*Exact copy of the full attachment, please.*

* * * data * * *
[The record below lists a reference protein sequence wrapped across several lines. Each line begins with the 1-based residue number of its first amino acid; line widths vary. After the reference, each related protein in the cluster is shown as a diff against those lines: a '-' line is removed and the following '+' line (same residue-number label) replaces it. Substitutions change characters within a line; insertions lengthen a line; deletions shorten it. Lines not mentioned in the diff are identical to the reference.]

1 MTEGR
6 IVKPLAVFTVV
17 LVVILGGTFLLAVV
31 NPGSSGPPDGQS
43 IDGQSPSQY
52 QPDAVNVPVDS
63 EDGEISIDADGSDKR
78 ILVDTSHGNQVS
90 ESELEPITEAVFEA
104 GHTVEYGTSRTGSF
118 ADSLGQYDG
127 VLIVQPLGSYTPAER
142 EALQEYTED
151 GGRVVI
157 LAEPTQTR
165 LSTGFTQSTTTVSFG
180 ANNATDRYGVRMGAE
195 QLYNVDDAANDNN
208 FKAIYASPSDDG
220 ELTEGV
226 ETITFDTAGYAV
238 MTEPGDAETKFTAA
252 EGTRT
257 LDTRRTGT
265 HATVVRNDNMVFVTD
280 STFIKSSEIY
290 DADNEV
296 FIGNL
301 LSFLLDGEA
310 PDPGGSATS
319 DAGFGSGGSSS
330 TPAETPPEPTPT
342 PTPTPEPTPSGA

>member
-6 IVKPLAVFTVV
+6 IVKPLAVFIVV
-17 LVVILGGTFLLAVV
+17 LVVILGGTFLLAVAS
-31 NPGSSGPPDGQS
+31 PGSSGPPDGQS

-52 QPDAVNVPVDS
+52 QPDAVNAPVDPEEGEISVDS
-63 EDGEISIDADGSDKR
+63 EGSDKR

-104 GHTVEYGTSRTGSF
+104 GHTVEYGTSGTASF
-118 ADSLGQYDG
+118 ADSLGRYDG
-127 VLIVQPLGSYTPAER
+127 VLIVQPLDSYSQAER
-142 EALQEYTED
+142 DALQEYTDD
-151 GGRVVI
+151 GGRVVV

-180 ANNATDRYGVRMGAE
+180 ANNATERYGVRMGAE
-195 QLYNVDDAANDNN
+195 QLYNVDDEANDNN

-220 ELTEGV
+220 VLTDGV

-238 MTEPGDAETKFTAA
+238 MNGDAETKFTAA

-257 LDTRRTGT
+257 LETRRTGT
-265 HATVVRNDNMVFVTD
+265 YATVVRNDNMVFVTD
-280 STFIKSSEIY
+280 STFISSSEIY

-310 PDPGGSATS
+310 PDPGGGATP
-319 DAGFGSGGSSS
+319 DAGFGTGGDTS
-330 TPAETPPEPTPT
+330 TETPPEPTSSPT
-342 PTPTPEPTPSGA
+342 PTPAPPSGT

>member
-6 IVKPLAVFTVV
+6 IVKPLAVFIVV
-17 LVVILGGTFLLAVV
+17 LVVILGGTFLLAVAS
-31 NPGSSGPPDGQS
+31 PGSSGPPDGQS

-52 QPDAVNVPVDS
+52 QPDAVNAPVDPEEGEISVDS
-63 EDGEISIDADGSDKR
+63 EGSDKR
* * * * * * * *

[The record below lists a reference protein sequence wrapped across several lines. Each line begins with the 1-based residue number of its first amino acid; line widths vary. After the reference, each related protein in the cluster is shown as a diff against those lines: a '-' line is removed and the following '+' line (same residue-number label) replaces it. Substitutions change characters within a line; insertions lengthen a line; deletions shorten it. Lines not mentioned in the diff are identical to the reference.]

1 MTEGR
6 IVKPLAVFTVV
17 LVVILGGTFLLAVV
31 NPGSSGPPDGQS
43 IDGQSPSQY
52 QPDAVNVPVDS
63 EDGEISIDADGSDKR
78 ILVDTSHGNQVS
90 ESELEPITEAVFEA
104 GHTVEYGTSRTGSF
118 ADSLGQYDG
127 VLIVQPLGSYTPAER
142 EALQEYTED
151 GGRVVI
157 LAEPTQTR
165 LSTGFTQSTTTVSFG
180 ANNATDRYGVRMGAE
195 QLYNVDDAANDNN
208 FKAIYASPSDDG
220 ELTEGV
226 ETITFDTAGYAV
238 MTEPGDAETKFTAA
252 EGTRT
257 LDTRRTGT
265 HATVVRNDNMVFVTD
280 STFIKSSEIY
290 DADNEV
296 FIGNL
301 LSFLLDGEA
310 PDPGGSATS
319 DAGFGSGGSSS
330 TPAETPPEPTPT
342 PTPTPEPTPSGA

>member
-6 IVKPLAVFTVV
+6 IVKPLAVFIVV
-17 LVVILGGTFLLAVV
+17 LVVILGGTFLLAVAS
-31 NPGSSGPPDGQS
+31 PGSSGPPDGQS

-52 QPDAVNVPVDS
+52 QPDAVNAPVDPEEGEISVDS
-63 EDGEISIDADGSDKR
+63 EGSDKR

-104 GHTVEYGTSRTGSF
+104 GHTVEYGTSGTASF
-118 ADSLGQYDG
+118 ADSLGRYDG
-127 VLIVQPLGSYTPAER
+127 VLIVQPLDSYSQAER
-142 EALQEYTED
+142 DALQEYTDD
-151 GGRVVI
+151 GGRVVV

-180 ANNATDRYGVRMGAE
+180 ANNATERYGVRMGAE
-195 QLYNVDDAANDNN
+195 QLYNVDDEANDNN

-220 ELTEGV
+220 VLTDGV

-238 MTEPGDAETKFTAA
+238 MNGDAETKFTAA

-257 LDTRRTGT
+257 LETRRTGT
-265 HATVVRNDNMVFVTD
+265 YATVVRNDNMVFVTD
-280 STFIKSSEIY
+280 STFISSSEIY

-310 PDPGGSATS
+310 PDPGGGATP
-319 DAGFGSGGSSS
+319 DAGFGTGGDTS
-330 TPAETPPEPTPT
+330 TETPPEPTSSPT
-342 PTPTPEPTPSGA
+342 PTPAPPSGT

>member
-6 IVKPLAVFTVV
+6 IVKPLAVFIVV
-17 LVVILGGTFLLAVV
+17 LVVILGGTFLLAVAS
-31 NPGSSGPPDGQS
+31 PGSSGPPDGQS

-52 QPDAVNVPVDS
+52 QPDAVNAPVDPEEGEISVDS
-63 EDGEISIDADGSDKR
+63 EGSDKR